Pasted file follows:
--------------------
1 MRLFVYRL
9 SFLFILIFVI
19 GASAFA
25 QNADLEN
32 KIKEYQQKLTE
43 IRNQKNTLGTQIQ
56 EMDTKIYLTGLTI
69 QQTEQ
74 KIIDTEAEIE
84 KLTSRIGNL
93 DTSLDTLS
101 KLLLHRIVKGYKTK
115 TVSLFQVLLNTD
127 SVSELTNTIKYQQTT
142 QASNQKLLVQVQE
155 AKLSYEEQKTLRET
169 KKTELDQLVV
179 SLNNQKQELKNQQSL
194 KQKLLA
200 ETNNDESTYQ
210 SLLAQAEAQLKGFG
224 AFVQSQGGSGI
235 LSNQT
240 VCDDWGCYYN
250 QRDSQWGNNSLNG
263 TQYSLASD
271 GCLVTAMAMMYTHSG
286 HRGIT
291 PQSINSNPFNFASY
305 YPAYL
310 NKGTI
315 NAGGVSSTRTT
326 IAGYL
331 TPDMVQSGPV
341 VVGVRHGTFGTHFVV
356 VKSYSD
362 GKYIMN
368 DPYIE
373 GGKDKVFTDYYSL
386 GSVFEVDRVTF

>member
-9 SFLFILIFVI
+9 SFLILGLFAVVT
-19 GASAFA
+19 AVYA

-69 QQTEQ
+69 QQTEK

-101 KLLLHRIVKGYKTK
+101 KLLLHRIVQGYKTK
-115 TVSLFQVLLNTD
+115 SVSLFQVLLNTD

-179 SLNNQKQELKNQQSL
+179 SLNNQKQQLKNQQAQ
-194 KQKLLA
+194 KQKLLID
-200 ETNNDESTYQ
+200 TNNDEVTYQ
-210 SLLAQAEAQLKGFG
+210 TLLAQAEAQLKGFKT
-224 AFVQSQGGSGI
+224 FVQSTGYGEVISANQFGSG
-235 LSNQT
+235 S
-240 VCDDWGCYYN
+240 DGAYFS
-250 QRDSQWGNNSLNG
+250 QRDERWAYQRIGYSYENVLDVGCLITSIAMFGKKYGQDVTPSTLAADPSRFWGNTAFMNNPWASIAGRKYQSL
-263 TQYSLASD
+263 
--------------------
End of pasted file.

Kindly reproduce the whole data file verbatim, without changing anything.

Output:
1 MRLFVYRL
9 SFLFILIFVI
19 GASAFA
25 QNADLEN
32 KIKEYQQKLTE
43 IRNQKNTLGTQIQ
56 EMDTKIYLTGLTI
69 QQTEQ
74 KIIDTEAEIE
84 KLTSRIGNL
93 DTSLDTLS
101 KLLLHRIVKGYKTK
115 TVSLFQVLLNTD
127 SVSELTNTIKYQQTT
142 QASNQKLLVQVQE
155 AKLSYEEQKTLRET
169 KKTELDQLVV
179 SLNNQKQELKNQQSL
194 KQKLLA
200 ETNNDESTYQ
210 SLLAQAEAQLKGFG
224 AFVQSQGGSGI
235 LSNQT
240 VCDDWGCYYN
250 QRDSQWGNNSLNG
263 TQYSLASD
271 GCLVTAMAMMYTHSG
286 HRGIT
291 PQSINSNPFNFASY
305 YPAYL
310 NKGTI
315 NAGGVSSTRTT
326 IAGYL
331 TPDMVQSGPV
341 VVGVRHGTFGTHFVV
356 VKSYSD
362 GKYIMN
368 DPYIE
373 GGKDKVFTDYYSL
386 GSVFEVDRVTF

>member
-9 SFLFILIFVI
+9 SFLILGLFAVVT
-19 GASAFA
+19 AVYA

-69 QQTEQ
+69 QQTEK

-101 KLLLHRIVKGYKTK
+101 KLLLHRIVQGYKTK
-115 TVSLFQVLLNTD
+115 SVSLFQVLLNTD

-179 SLNNQKQELKNQQSL
+179 SLNNQKQQLKNQQAQ
-194 KQKLLA
+194 KQKLLID
-200 ETNNDESTYQ
+200 TNNDEVTYQ
-210 SLLAQAEAQLKGFG
+210 TLLAQAEAQLKGFKT
-224 AFVQSQGGSGI
+224 FVQSTGYGEVISANQFGSG
-235 LSNQT
+235 S
-240 VCDDWGCYYN
+240 DGAYFS
-250 QRDSQWGNNSLNG
+250 QRDERWAYQRIGYSYENVLDVGCLITSIAMFGKKYGQDVTPSTLAADPSRFWGNTAFMNNPWASIAGRKYQSL
-263 TQYSLASD
+263 